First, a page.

How One U.S. Coastal City Is Facing the Hard Fact that the Waters Are Rising
Photo Credit: Michael Pendergrass/US Navy
Stay up to date with the latest headlines via email.
NORFOLK, Va. – Water is inescapable in Virginia's second-largest city, home to the world's biggest naval base, three major port facilities and public and private shipyards. Norfolk is nearly surrounded by water: it sits at the mouth of the mouth of the Chesapeake Bay and the junction of the Elizabeth and James Rivers. Canals and creeks penetrate into many neighborhoods, and home sale listings highlight water access – "Within 50 feet of H2O – You can canoe and kayak!"
Yet as much as water is a resource in Norfolk and the surrounding area, known as Hampton Roads, it also represents a threat.
City and county leaders, already burdened with typical tasks of local governance – zoning, construction permits, liquor licenses, school board appointments – are also weighing multi-million-dollar flood control projects to keep the ocean at a livable distance.
While they struggle to pull together know-how and funding, those with the broader view and resources – state agencies – are absent from the discussions: In a study released earlier this year, the Natural Resources Defense Council ranked Virginia as one of 29 states that were "largely unprepared and lagging behind" on planning for climate change at the state level.
In many ways the problem is already upon Norfolk. The Atlantic Ocean off Virginia's coast is rising a quarter of an inch annually, equivalent to two feet in 100 years – faster than anywhere else in the United States except for coastal Louisiana. The ocean at Sewells Point, site of the Norfolk Naval Station, rose 14.5 inches between 1930 and 2010. And that's likely to accelerate. Last month the U.S. Geological Survey reported that sea levels are rising more quickly along the Atlantic coast from North Carolina to Massachusetts than globally, possibly as a result of slowing Atlantic Ocean circulation patterns.
Planning for climate change is not a winning political platform in Virginia. Republican Governor Bob McDonnell said in 2010 that "to what degree [climate change] is attributable to manmade causes is a matter I will leave up to the experts," and shelved a climate change action plan proposed by a commission under his Democratic predecessor. Attorney General Ken Cuccinelli made headlines in 2010 for investigating University of Virginia climate scientist Michael Mann, and again this year for trying unsuccessfully to block the Environmental Protection Agency from regulating greenhouse gases.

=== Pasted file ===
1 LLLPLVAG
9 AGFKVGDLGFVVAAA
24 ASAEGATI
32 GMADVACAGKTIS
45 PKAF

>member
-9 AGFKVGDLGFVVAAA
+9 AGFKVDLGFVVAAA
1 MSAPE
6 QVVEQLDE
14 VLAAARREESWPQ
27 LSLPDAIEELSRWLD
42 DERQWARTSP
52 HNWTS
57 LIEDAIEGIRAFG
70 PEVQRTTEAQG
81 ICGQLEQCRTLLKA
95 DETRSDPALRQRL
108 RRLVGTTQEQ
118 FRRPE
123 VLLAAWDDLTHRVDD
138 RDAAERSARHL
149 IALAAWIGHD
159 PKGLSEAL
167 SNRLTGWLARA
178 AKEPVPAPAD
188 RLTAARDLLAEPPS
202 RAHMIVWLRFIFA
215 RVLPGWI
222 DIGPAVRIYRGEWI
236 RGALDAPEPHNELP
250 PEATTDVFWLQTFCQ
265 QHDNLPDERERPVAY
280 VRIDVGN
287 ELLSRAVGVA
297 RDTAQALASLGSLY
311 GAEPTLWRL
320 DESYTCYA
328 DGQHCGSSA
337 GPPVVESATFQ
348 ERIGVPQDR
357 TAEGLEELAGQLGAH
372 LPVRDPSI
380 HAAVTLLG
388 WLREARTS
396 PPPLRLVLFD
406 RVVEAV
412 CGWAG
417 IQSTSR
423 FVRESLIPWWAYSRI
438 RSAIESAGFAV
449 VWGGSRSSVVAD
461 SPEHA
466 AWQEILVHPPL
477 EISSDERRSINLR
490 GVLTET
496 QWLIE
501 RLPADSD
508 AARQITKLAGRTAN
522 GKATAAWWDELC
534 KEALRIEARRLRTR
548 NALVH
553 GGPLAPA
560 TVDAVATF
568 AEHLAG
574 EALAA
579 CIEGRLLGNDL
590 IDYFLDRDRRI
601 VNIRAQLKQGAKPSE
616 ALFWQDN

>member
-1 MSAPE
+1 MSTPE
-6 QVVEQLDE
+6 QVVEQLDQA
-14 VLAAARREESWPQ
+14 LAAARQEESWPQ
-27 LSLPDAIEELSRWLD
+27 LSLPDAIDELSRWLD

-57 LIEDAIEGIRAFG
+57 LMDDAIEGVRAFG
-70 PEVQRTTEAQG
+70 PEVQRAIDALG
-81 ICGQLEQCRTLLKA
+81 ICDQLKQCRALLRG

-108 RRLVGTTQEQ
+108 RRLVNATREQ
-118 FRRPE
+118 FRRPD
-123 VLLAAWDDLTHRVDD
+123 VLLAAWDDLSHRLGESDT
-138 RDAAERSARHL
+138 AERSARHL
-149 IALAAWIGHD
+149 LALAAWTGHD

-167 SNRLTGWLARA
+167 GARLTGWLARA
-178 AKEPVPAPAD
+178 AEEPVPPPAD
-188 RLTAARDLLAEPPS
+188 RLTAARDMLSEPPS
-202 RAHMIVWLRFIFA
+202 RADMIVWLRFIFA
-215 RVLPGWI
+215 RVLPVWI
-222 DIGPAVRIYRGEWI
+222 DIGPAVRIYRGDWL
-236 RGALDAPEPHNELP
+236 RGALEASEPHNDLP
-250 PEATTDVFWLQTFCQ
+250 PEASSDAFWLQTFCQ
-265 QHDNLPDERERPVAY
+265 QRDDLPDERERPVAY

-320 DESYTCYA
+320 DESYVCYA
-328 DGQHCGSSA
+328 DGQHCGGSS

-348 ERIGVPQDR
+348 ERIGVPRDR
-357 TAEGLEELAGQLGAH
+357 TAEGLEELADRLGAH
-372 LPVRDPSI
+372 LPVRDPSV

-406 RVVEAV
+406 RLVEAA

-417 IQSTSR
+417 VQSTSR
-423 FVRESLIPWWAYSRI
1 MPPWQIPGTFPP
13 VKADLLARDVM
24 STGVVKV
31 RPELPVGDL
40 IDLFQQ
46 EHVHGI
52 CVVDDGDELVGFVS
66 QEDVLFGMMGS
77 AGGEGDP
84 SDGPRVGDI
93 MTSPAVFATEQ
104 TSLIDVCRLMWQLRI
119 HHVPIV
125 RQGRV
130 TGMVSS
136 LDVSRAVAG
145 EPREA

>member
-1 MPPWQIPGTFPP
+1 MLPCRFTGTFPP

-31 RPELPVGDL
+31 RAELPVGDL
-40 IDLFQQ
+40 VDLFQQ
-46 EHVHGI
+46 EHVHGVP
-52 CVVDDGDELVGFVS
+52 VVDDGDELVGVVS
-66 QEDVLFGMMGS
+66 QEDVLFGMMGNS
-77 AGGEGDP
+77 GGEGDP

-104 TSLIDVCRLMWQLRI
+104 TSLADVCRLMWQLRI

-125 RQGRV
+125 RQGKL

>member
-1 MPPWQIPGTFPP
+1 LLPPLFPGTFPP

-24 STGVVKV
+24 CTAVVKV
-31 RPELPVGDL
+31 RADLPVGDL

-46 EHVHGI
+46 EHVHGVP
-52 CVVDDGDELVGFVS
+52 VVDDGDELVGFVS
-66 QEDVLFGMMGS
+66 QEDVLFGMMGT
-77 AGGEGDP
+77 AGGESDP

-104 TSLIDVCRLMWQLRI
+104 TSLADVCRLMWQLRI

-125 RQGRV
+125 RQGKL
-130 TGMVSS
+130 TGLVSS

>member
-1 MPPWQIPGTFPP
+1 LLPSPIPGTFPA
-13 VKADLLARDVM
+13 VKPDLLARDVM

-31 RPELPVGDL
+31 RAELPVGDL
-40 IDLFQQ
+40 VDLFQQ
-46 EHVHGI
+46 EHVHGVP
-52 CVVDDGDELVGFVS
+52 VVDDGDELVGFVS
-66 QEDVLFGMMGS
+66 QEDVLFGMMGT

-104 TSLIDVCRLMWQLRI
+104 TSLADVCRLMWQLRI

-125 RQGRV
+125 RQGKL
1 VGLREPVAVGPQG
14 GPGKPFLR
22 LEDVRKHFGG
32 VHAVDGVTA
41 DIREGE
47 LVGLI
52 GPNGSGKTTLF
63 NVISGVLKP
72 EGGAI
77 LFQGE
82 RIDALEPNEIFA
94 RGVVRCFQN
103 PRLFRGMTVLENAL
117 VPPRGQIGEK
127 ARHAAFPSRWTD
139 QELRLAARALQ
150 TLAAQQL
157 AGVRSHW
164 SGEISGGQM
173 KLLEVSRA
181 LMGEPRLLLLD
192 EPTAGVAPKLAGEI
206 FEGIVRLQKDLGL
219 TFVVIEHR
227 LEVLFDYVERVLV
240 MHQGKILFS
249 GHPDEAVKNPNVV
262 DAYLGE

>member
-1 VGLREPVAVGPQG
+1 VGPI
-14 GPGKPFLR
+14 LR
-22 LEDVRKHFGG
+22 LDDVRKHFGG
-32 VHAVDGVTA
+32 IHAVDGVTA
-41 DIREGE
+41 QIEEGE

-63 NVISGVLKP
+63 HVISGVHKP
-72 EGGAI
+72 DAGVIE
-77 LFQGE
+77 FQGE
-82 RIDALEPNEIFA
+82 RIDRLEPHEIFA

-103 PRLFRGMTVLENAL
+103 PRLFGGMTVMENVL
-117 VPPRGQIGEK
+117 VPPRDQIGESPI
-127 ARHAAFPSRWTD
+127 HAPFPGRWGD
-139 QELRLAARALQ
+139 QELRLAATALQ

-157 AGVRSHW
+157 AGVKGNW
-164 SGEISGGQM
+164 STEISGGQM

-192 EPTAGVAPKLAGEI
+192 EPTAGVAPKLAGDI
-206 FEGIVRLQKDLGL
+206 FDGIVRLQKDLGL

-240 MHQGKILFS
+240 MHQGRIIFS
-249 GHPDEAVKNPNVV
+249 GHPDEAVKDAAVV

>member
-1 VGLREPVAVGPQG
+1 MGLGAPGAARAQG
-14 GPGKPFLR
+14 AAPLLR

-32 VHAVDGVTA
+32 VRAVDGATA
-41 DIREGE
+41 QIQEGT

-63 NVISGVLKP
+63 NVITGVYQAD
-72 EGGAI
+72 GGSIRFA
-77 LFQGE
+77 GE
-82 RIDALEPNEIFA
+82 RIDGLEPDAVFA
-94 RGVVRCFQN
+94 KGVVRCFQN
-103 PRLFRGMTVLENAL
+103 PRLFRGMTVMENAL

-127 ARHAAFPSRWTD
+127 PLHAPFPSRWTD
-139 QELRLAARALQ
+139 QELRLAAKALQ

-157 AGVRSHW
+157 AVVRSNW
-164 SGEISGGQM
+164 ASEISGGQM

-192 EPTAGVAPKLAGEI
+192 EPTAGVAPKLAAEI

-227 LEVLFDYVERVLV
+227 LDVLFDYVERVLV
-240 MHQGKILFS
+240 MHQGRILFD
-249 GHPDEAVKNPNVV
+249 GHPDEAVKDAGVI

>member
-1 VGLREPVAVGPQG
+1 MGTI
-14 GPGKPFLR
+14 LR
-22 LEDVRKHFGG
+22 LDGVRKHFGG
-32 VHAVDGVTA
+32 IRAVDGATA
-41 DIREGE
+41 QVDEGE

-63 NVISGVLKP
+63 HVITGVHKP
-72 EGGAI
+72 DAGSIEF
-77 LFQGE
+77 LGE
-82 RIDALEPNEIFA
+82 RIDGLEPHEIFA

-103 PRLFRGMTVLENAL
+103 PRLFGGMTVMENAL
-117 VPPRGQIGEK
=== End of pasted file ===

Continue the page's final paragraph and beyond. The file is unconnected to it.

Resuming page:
But whatever state leaders think of climate change, local officials find they can't ignore increasingly apparent street-level impacts.
Most of Norfolk is less than 15 feet above sea level, and low-lying neighborhoods already flood regularly when heavy rains combine with high tides, swamping storm-water systems. The worst flooding in memory happened in 1933, when a hurricane and five-foot storm surge left residents wading thigh-deep on downtown streets. If sea levels rise between two and five feet in the area by 2100, as recent studies predict, that could become routine. Even now, city maps show that the surge from a Category Three hurricane would inundate nearly the entire city.
In the wettest zones, streets are studded with "for sale" signs. "I know people who can't find buyers for their houses," said Skip Stiles, executive director of Wetlands Watch, a statewide advocacy group, on a drive through a historic neighborhood called The Hague. The area fronts on a canal and floods regularly. Telltale signs are easy to spot. Evaporating salt water leaves rusty stains on street curbs. Repeated overflows have killed grass in waterfront parks, leaving stretches of bare ground. Spartina, a salt-tolerant marsh grass, is sprouting on slopes above canals and marinas.